Recently, this Nadia Bolz-Weber character has been in the news a lot. She’s a pastor in the Evangelical Lutheran Church in America, is covered in tattoos and apparently likes to say words old white guys don’t like.
|I have no qualms with this picture.|
The latter two things are issues I really don’t care about. As one who is theologically conservative, I do take issue with a woman being a pastor, as pastors/elders/bishops (all the same Greek word) are to be men, as per several Biblical passages. That’s probably where her theology starts crumbling in the first place.
Tom Brock, another Lutheran pastor, says he thumbed through Bolz-Weber’s book recently. Here’s what he first had to say.
I flipped through her new book and she repeatedly uses the “f” word, referring to the 12 disciples as a “bunch of “f” ups”.
As I’ve already established, I really don’t care about that part. But here’s where things get seriously shaky. He quotes from the book.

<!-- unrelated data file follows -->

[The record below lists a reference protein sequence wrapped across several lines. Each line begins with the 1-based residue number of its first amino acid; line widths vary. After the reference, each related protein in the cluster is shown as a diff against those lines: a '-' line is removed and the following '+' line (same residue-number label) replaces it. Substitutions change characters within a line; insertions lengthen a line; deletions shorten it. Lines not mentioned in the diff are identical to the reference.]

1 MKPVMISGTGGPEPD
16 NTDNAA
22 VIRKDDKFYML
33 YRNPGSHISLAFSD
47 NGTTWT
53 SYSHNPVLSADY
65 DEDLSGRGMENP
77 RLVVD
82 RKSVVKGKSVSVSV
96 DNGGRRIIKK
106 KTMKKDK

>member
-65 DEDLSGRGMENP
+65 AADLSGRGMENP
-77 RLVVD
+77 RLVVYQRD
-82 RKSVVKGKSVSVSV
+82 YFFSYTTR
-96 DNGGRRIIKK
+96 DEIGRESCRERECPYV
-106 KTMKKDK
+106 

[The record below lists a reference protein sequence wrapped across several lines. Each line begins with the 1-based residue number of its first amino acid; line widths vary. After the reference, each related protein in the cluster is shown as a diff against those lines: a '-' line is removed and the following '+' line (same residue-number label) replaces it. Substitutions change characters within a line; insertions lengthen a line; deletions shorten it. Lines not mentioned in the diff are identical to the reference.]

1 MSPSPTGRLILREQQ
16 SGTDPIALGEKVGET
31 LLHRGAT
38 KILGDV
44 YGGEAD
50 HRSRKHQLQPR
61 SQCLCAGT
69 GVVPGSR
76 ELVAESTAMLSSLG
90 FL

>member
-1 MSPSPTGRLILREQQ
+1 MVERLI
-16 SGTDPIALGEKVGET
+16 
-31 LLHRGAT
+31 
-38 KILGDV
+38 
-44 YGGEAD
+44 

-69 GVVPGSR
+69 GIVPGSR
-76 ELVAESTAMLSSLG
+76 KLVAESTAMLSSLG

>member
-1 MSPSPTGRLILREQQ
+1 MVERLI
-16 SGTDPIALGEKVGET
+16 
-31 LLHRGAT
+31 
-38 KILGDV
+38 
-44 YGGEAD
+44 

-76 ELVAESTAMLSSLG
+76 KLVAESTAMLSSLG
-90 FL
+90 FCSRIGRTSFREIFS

“And just to be clear: The cross is not about God as divine child abuser sadly sending his little boy off to be killed because we were bad and well, somebody had to pay.”
He then correctly contrasts this with 1 Corinthians 15:3.
“For I delivered to you as of first importance what I also received: that Christ died for our sins in accordance with the Scriptures.”
And for more context, let’s see just how important this is just a few verses later in 1 Corinthians 15:17.
“And if Christ has not been raised, your faith is futile and you are still in your sins.”
That’s kind of a big deal.
Of course, the ELCA (note that I don’t have a problem with all Lutherans, but I’ll call out BS when it should be) doesn’t exactly have the most Scripturally-sound track record in the world.
But this is still a big deal.
Like a lot.